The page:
Meanwhile, on board Chiron, Roed had done a little snooping into the com channels they could receive. The Captain had asked him to try to find out what experiments the Fbar were doing. The possibilities were exciting enough he’d actually been pleased to set aside the long-distance com theories to cooperate. He wasn’t quite sure Rich would agree to what would be called hacking if it were done on another human’s computer, so he didn’t bother to ask. Why should the Ambassador and security dudes have all the fun, anyway?
The com had visual access to some kind of reception desk for the science labs. Intended for visitors or the public to contact someone from, of course. What interested him was some secured wi-fi in that area. Using what Blake had for Fabarian language and his password cracker software, he set the only quantum computer on the ship to work and waited. Meanwhile, he went onto a regular photonic computer terminal to do other work. It was then he noticed a familiar pattern of activity taking place. Activity he hadn’t set in motion. He laughed. Someone was trying to hack his office computer. He let them through one door and sent a message.
What do you want to know? I’m very curious about what experiments you’re doing.
There was a long pause, then:
Wormhole Creator for long distance space flight. What tech do you use?
Roed was excited now.
Quantum Displacement Drive. Here’s a teaser. He sent off a file. How does yours work?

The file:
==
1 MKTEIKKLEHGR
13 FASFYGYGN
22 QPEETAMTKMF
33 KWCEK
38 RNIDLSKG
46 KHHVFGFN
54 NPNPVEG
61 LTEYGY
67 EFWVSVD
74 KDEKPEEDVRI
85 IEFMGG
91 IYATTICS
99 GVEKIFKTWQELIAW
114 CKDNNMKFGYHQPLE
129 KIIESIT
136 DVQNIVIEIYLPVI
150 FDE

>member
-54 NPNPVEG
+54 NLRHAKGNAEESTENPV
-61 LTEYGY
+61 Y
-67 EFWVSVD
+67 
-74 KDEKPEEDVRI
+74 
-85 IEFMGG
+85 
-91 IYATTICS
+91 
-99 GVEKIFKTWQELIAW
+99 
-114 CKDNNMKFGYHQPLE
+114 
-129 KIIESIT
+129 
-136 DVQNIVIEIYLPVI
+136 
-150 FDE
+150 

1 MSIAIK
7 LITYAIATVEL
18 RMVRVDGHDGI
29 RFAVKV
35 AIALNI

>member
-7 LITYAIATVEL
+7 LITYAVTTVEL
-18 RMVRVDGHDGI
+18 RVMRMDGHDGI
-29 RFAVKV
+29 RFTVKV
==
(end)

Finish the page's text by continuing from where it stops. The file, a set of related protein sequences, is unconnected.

Bit by bit, the two traded tech. They were just getting into a fascinating physics discussion, when Roed was jolted back to reality.
“What in the universe are you doing?” Walsh’s alarmed voice said.
“I met this guy, Tatnas…” he scrolled back and showed the Captain what he’d learned.
“That’s great, but…Jesus!”
“Not quite. You can give me that moniker though as long as the you or the Ambassador don’t crucify me. Just a minute, he’s waiting.” He typed madly before Walsh could stop him.
“Roed, we can’t tell just anyone how our engine works!”
“This guy’s not anyone. He’s really cool.”
“Commander, get out of the chair and let me type. Now.” A bit sulkily Roed complied.
Walsh wrote a polite message ending with:
Sorry, any further discussions on this matter will have to go through proper channels.
He isolated the terminal and shut it down before standing up. “Come on, we’re going to my office to contact the Ambassador.”
O’Bien’s Pocod didn’t respond so Walsh called Wanva’s office. A lady there passed him on to the Councillor’s electribox.
When she came on, he could see they were having a lovely tea party. He wondered if Wanva had enough cream and sugar to satisfy his boss. Wanva handed O’Bien her ebox device and Walsh explained what had happened.
“Wow,” the Ambassador said seriously. “I’ll speak to Roed later about protocols.
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